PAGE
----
I was in high school when Wally Phillips first came to town.  I first heard him on WGN when he had a late night (9:00 PM was late back then) radio show.  He was very funny and his show was a favorite with teenagers.  I got to meet him several times when he was the Host of Bandstand Matinee on WGN TV.  This show was a Chicago Version of Philadelphia's American Bandstand.  I was a member of the St. Mark Church teen club and our adult sponsor, Hank Janicki, got us a spot on the show one afternoon. We all showed up in our finest clothes.  Suits and ties for the boys and Easter parade type outfits for the girls.  We rode a charter bus to the WGN TV studio, where we danced and had a great time.  The powers at WGN were impressed with our group, since we fit in with their push toward bringing "Quality, Integrity and Responsibility to the WGN audience."  We even had boys that danced with the girls, thanks to our Friday night meetings, where we drank 6 ounce nickel Cokes and danced to the latest hit records. Hank used to drag reluctant boys out onto the dance floors to get them started. Our club, "The Lionites" must have been put on the WGN "A" list, because we were called several times when they needed a last minute group for the show. 

            I got to do a live commercial with Wally one time. 

He had me sit in front of a big bowl of chocolate ice cream with a spoon.  I was told to sit there and look hungry until he read the commercial.  Then I could take a spoonful and act delighted.  I didn't have to act, I was a teenager who loved ice cream, so I started to dive into the Ice cream before Wally was through with his message, so he grabbed my arm and prevented the ice cream from reaching my lips.  He gave me a friendly humorous reprimand, and continued on with his message.  The temptation was way too much for me, so I tried again and Wally was right on top of my attempt and delivered another humorous rant.  The kids were laughing hilariously, as was the cameraman.  I tried one more time, producing more laughter.  Wally finally finished his paid message and he let go of my arm and I devoured that ice cream like the hungry teenager that I was.  During the next song, I was still eating the ice cream when Wally came over and told me what a great job that I did.  He mentioned something about putting me in his future commercials, because it was much better than the lame banter that some ad man wrote up for him to read.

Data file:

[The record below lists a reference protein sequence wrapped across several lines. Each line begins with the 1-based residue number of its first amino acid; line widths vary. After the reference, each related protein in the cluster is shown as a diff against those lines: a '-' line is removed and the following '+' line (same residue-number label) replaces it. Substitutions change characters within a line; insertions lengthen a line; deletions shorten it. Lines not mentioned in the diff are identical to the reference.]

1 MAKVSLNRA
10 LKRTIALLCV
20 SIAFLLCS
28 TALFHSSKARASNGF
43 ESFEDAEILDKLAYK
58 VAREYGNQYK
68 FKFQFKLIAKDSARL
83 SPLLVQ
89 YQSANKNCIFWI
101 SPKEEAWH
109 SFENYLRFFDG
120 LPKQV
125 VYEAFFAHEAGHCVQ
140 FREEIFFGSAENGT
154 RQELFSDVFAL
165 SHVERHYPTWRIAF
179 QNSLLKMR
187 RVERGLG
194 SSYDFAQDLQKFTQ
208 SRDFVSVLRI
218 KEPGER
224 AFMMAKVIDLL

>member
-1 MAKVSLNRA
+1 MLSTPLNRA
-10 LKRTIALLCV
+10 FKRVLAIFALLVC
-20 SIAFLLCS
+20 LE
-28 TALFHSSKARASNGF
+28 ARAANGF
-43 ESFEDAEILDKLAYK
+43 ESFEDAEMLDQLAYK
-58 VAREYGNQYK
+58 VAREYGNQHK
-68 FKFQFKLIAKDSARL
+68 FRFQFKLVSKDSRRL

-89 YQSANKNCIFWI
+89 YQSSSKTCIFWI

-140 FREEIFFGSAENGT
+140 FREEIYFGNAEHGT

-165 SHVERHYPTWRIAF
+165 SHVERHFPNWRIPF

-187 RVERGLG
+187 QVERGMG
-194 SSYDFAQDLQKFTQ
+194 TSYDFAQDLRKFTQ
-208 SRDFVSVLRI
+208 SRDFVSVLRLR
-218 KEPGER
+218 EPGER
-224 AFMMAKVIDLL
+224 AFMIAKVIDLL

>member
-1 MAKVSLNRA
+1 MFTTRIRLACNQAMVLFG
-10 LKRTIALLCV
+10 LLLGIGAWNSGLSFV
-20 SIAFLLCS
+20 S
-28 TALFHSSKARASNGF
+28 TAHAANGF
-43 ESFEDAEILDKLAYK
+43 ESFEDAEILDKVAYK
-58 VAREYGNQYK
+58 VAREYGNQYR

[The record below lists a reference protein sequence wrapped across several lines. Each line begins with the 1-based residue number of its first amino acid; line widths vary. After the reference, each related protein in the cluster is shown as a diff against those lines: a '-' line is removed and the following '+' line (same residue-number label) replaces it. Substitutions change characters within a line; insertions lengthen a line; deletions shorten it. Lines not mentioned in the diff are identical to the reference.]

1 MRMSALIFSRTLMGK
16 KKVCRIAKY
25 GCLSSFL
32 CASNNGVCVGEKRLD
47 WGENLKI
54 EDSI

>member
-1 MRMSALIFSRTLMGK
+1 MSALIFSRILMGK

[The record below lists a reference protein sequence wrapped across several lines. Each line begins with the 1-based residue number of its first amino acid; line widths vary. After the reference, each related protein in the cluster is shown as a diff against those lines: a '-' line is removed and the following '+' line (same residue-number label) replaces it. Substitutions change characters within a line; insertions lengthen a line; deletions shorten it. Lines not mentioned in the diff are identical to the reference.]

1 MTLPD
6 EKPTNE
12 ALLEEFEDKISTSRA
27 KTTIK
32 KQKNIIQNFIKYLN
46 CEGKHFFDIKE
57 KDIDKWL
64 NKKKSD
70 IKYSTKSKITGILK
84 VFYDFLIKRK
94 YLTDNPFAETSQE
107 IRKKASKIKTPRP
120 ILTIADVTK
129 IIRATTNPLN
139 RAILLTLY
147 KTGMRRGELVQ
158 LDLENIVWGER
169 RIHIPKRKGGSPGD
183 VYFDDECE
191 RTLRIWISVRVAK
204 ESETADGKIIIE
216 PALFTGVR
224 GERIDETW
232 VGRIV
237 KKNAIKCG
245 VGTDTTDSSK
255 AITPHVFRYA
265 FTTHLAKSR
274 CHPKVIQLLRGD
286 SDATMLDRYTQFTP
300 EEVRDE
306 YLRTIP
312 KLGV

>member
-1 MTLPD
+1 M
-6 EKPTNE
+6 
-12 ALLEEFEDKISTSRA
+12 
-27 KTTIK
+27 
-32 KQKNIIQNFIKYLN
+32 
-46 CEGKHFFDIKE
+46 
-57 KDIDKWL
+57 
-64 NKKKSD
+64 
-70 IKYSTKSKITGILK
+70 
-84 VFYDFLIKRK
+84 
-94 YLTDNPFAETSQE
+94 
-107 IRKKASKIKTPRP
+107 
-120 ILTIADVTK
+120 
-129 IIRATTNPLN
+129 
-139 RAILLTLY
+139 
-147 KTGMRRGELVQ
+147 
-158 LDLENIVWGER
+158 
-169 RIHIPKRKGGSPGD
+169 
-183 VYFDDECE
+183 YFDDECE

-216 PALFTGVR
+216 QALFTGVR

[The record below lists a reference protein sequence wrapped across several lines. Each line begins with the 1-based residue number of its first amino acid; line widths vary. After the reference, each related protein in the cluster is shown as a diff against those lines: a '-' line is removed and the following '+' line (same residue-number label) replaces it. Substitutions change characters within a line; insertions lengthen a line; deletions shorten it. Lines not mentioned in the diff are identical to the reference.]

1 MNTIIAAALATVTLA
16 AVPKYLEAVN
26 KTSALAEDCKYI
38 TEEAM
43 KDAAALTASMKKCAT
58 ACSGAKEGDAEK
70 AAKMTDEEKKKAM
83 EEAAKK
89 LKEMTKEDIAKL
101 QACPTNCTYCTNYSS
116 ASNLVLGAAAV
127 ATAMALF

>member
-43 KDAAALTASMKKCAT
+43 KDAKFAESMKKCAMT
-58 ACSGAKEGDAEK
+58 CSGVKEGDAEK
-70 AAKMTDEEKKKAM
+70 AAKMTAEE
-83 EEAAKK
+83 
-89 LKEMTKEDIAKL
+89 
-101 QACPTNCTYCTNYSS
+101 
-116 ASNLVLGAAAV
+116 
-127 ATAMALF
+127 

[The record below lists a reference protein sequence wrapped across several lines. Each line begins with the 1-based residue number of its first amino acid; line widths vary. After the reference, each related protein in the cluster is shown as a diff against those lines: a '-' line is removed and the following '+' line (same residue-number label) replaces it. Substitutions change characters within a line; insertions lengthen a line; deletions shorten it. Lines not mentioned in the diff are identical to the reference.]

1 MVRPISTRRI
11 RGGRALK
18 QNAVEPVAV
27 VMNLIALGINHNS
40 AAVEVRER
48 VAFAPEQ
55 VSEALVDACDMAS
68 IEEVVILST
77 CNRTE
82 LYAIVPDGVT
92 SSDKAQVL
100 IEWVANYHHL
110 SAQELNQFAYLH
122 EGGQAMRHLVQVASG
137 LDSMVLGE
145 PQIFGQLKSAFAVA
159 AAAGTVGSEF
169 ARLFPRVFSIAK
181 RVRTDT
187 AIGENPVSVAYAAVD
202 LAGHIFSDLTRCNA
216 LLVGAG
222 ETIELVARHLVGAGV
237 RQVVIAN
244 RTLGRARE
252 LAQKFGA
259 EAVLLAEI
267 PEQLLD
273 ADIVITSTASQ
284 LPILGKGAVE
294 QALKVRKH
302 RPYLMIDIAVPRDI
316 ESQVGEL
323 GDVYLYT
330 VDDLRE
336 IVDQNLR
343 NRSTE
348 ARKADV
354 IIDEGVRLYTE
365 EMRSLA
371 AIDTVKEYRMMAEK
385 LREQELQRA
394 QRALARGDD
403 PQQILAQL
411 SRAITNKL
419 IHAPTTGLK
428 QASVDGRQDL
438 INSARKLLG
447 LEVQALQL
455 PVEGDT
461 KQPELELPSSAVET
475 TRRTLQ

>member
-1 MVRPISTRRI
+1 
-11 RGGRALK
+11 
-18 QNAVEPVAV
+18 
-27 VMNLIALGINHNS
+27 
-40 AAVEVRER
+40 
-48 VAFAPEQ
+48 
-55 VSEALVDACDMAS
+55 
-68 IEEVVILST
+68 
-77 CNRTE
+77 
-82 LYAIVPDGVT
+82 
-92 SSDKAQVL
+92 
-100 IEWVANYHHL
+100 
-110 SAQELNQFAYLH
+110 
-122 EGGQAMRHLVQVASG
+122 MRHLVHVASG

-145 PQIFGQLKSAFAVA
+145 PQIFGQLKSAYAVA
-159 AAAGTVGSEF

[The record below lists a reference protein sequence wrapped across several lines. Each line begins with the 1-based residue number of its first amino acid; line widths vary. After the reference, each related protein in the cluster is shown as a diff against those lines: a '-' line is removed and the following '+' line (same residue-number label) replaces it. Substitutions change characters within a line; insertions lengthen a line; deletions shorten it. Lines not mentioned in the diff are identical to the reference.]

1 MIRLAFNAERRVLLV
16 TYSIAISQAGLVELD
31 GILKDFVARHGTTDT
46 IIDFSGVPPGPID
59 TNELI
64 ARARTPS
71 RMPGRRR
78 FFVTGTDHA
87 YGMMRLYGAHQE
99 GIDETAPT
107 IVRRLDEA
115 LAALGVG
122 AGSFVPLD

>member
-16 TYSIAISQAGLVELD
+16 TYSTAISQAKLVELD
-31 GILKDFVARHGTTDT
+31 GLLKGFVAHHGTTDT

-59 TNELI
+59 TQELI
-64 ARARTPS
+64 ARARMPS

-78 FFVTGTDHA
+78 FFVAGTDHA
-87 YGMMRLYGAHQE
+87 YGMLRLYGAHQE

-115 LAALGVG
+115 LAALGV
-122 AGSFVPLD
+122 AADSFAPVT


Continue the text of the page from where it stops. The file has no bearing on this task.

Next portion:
A St. Mark Grad sent me the following memory after reading the above.

I have a memory of being on his show and I danced with someone and received 2nd prize.  I am trying to think of his name but it's not coming to me. (MANY things don't come to me these days)  I too,  was speaking in a commercial. When Wally gave me a signal I was supposed to say  "BUY IT AT WALGREENS"  but what came out was BLY ( rhymes with buy) IT AT WALGREENS.  That was the end of my commercial career.